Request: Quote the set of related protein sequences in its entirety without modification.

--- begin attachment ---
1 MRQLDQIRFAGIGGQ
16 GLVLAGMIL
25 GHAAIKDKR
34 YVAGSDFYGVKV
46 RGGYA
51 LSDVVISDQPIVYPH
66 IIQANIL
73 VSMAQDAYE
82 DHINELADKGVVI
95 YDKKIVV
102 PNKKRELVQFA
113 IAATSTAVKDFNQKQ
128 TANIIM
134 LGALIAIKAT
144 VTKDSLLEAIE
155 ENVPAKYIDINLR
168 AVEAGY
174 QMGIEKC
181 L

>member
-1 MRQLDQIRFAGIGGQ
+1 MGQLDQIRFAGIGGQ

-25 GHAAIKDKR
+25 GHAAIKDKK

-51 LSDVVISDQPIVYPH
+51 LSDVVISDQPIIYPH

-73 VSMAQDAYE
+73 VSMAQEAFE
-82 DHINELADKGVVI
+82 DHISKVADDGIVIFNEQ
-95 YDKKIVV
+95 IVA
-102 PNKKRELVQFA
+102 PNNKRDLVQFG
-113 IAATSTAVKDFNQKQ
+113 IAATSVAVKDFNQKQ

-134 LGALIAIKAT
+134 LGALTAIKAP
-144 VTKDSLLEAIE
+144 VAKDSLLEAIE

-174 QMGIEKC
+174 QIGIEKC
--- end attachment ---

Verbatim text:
1 MRQLDQIRFAGIGGQ
16 GLVLAGMIL
25 GHAAIKDKR
34 YVAGSDFYGVKV
46 RGGYA
51 LSDVVISDQPIVYPH
66 IIQANIL
73 VSMAQDAYE
82 DHINELADKGVVI
95 YDKKIVV
102 PNKKRELVQFA
113 IAATSTAVKDFNQKQ
128 TANIIM
134 LGALIAIKAT
144 VTKDSLLEAIE
155 ENVPAKYIDINLR
168 AVEAGY
174 QMGIEKC
181 L

>member
-1 MRQLDQIRFAGIGGQ
+1 MGQLDQIRFAGIGGQ

-25 GHAAIKDKR
+25 GHAAIKDKK

-51 LSDVVISDQPIVYPH
+51 LSDVVISDQPIIYPH

-73 VSMAQDAYE
+73 VSMAQEAFE
-82 DHINELADKGVVI
+82 DHISKVADDGIVIFNEQ
-95 YDKKIVV
+95 IVA
-102 PNKKRELVQFA
+102 PNNKRDLVQFG
-113 IAATSTAVKDFNQKQ
+113 IAATSVAVKDFNQKQ

-134 LGALIAIKAT
+134 LGALTAIKAP
-144 VTKDSLLEAIE
+144 VAKDSLLEAIE

-174 QMGIEKC
+174 QIGIEKC